A U.S. judge entered default judgments Tuesday against two former executives of Siemens in Argentina in a civil FCPA enforcement action brought by the SEC.
Judge Shira A. Scheindlin ordered Stephan Signer and Ulrich Bock to each pay a $524,000 civil penalty.
Bock was also ordered to pay an additional $413,957 for disgorgement.
Neither defendant had filed an answer or otherwise appeared to answer the civil complaint the SEC filed against them in December 2011.
Signer and Bock, both German nationals, bribed a series of Argentine government officials for 10 years, beginning in 1994, the SEC said. The bribes were intended to help Siemens win a billion-dollar contract for Siemens to produce national identity cards for the government of Argentina.
After the contract was terminated, Signer and Bock paid bribes to reinstate it. Then they paid more bribes to suppress evidence when the contract termination went to arbitration, the SEC said.
The DOJ indicted eight former Siemens executives and agents for a criminal conspiracy to violate the FCPA, launder money and commit wire fraud. The SEC brought the civil FCPA charges against six of the defendants.
Uriel Sharef, a former officer and board member of Siemens AG, settled civil with the SEC in April 2013. He agreed to pay a $275,000 civil penalty.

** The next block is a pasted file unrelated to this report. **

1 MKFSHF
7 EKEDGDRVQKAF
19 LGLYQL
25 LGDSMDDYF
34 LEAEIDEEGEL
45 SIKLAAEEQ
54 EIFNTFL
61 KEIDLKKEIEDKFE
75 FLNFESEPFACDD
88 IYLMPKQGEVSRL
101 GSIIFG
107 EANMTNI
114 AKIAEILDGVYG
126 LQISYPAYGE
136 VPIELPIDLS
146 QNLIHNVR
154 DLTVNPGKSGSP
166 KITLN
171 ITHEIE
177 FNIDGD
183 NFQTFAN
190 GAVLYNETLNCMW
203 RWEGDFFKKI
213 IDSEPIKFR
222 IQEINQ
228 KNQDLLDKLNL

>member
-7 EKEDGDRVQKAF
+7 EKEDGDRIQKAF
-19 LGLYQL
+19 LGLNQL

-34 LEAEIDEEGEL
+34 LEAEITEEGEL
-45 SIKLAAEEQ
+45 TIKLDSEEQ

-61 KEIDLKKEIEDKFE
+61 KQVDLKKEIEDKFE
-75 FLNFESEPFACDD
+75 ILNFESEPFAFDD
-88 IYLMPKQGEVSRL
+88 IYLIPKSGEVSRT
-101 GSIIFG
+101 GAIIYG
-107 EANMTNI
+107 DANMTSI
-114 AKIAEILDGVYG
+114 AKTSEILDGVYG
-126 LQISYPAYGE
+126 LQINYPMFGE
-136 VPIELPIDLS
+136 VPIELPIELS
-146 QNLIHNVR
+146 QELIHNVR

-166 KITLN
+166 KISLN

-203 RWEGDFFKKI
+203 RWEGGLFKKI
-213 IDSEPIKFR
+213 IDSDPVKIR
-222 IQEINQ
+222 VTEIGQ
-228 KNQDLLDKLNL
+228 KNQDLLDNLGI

In 2011, Bernd Regendantz paid a civil penalty of $40,000 to the SEC to resolve FCPA violations.
In February 2013, Judge Scheindlin threw out the SEC’s civil FCPA enforcement action against one of the SEC defendants, Herbert Steffen. He was a former chief executive officer at Siemens SA Argentina. Judge Scheindlin said he didn’t have sufficient minimum contacts with the United States to subject him to the SEC’s personal jurisdiction.
The criminal defendants all live in either Germany, Switzerland, or Argentina. They haven’t answered the charges in court and the DOJ hasn’t been able to extradite them.
Siemens’ settlement in December 2008 with the DOJ and SEC for $800 million is still the biggest FCPA case of all time.
Julie DiMauro is the executive editor of the FCPA Blog and can be reached here.